By John Hertz:
Let’s see, if we can,
Xanadu on other worlds,
I wasn’t sure I could manage a 5-7-5-syllable acrostic about Westercon LXX. You may think I didn’t.
Anyway I meant Coleridge’s wonderful poem (not particularly how he may have come to imagine it, nor the Raymond F. Jones story “Person from Porlock”, about the fellow who interrupted him, nor the strange Sturgeon story – “strange Sturgeon story” may be redundant). “Xenogamy” – cross-fertilization – is from a conversation I had with Kevin Standlee a few years ago about what general-interest cons, like Westercon, are good for.
There are lots of special-interest cons these days. At a general-interest con you meet people you didn’t know you wanted to meet.
When the chair of next year’s Westercon took the gavel during Closing Ceremonies she quoted that, gosh.
But we trespass upon chronology.
Westercon LXX “Conalope” was 1-4 July 2017 at the Mission Palms Hotel, Tempe, Arizona, combined with local Leprecon XLIII. Attendance about 600; Art Show sales $5,100 by 31 artists. The Hospitality Suite had a stuffed-toy jackalope; the newsletter was The Jackalopian. It being the 70th-anniversary month of something or other in Roswell, New Mexico, just 400 miles away, slant-eyed oval heads were all over.
Author Guest of Honor, Connie Willis; Graphic Artist, Julie Dillon; Fans, Val & Ron Ontell; also Science, Henry Vanderbilt; Special Guests in honor of Star Trek’s 50th anniversary, Bjo & John Trimble; Filker (our home-made music, from a 1950s typo of “folk” that stuck), Tim Griffin; Local Author, Gini Koch; Local Artist, Tom Deadstuff; Special Artist, Larry Elmore; Toastmaster, Weston Ochse.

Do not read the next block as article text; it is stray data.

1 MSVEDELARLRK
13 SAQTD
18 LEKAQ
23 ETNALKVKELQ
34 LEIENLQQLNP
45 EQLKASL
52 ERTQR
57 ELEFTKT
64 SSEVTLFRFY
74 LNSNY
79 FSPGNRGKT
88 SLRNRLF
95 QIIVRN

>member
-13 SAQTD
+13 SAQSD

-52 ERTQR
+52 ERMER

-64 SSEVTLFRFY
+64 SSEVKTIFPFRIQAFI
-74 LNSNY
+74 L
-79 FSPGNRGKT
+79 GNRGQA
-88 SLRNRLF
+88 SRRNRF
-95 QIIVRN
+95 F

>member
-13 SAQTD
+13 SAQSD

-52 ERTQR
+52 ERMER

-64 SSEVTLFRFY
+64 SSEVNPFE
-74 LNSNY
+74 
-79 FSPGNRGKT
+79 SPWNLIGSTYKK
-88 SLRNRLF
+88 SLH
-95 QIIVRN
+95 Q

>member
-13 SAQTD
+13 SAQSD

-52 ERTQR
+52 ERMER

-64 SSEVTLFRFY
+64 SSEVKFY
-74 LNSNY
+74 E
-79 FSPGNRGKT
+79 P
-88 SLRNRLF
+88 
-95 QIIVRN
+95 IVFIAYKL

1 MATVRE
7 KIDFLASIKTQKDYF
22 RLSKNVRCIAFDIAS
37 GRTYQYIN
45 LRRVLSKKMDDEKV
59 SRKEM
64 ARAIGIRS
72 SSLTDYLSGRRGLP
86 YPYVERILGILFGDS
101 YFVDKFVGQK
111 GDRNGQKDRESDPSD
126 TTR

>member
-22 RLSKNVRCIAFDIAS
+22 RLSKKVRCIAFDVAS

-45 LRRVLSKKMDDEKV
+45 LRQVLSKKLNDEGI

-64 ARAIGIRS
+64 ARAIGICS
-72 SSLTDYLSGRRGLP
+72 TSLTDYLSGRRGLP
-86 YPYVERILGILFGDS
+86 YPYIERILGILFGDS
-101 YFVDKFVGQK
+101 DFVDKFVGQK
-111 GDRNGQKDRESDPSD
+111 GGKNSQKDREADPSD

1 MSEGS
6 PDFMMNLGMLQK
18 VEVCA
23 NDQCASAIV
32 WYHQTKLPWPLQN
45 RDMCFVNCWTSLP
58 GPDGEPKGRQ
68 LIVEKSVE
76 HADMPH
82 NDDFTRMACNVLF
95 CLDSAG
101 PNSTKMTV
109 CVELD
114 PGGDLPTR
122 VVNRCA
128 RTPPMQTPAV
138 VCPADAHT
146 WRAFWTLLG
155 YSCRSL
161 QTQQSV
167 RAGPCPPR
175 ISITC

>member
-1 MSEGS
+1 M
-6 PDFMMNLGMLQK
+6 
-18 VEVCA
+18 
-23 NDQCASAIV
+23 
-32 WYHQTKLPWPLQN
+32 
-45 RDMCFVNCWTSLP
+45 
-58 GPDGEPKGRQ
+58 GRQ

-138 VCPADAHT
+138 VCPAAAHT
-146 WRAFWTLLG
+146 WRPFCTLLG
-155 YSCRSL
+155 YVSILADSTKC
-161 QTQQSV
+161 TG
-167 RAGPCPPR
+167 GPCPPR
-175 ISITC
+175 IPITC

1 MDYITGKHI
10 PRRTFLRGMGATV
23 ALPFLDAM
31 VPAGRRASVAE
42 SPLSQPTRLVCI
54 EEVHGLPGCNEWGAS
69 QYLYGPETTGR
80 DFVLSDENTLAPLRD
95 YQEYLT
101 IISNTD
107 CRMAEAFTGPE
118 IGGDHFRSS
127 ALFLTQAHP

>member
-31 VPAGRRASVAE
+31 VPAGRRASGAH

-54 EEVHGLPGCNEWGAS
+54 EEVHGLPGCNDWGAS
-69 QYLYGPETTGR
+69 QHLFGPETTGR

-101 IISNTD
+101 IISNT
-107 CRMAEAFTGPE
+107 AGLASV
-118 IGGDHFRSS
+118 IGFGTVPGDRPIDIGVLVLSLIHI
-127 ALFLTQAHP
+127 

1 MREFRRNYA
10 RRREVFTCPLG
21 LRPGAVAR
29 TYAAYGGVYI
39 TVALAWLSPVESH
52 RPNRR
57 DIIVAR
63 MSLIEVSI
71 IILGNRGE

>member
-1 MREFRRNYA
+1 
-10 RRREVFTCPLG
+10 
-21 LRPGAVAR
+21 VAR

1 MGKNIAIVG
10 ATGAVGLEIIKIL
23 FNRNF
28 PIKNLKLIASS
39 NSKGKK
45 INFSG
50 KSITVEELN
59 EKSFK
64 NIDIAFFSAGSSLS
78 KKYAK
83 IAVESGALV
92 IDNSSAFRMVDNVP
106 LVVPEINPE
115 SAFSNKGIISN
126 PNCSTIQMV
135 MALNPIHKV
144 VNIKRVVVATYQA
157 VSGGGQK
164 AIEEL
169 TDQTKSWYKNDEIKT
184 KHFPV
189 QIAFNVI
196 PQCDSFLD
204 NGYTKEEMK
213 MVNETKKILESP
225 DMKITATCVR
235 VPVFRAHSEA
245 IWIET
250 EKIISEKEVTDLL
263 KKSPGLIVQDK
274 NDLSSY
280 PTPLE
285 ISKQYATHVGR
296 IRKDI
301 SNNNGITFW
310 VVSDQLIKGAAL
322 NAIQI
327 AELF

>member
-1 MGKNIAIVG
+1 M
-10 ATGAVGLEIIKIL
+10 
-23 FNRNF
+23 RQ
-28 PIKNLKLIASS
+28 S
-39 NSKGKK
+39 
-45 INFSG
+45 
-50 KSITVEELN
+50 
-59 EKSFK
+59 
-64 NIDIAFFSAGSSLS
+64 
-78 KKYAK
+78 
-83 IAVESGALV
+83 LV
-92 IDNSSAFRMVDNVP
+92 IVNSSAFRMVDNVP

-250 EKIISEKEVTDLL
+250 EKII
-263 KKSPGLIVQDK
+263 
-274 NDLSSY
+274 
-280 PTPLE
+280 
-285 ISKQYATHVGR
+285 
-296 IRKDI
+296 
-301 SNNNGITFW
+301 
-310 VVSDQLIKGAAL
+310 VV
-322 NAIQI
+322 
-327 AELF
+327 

On the cover of the Program Book was my favorite Dillon piece in the Art Show, Skyward Bound, a muscular black man in a knee-length tunic, golden wings strapped to his arms, poised to fly from a cornice in the clouds.
When I say the con was hot I mean it was lively, engaging, fun. You probably know it was also 110F. Even in the noonday sun I saw folks basking happily outdoors. I asked. They liked it. There’s diversity for you.
Sarah Clemens leading her Art Show tour said “I couldn’t think of anything more incongruous for dragons to do than pressing flowers. They’re terrible at it.” That’s how she painted them. Also “I like art’s having some ambiguity. It gives people room to play.”
Regency Dancing had its usual salad bowl (so these must be my salad days) of people in modern clothes, period costume, fantasy and science fiction. The last four words also describe my adventures teaching folks all over the spectrum from knowing nothing to lots. I wouldn’t miss it for the world.
The Utah for 2019 Westercon party had Italian sodas. Also mead from Hive Winery in Layton, where they’ll hold the con (they won).
At the WesternSFA party Craig Dyer gave a cordial reception. He’d started distilling the best from life in 1988; he was well along by Westercon LVII when I was his Fan Guest of Honor (and where I saw Clemens’ superb “Stigmata”).
Hal Astell the Vice-Chair of LXX told me how well the multitudinous local groups were co-operating.
First Classics of S-F discussion, The Sword of Rhiannon (Leigh Brackett, 1949). Rich McAllister said, a planetary romance head and shoulders above the rest. Lin McAllister said it was like The Sea Hawk (M. Curtiz dir. 1940). I said, look how naturally everything that has to happen, does happen. Also we see not only “I’ll give them the technology, punish me for it” but why it might have been forbidden.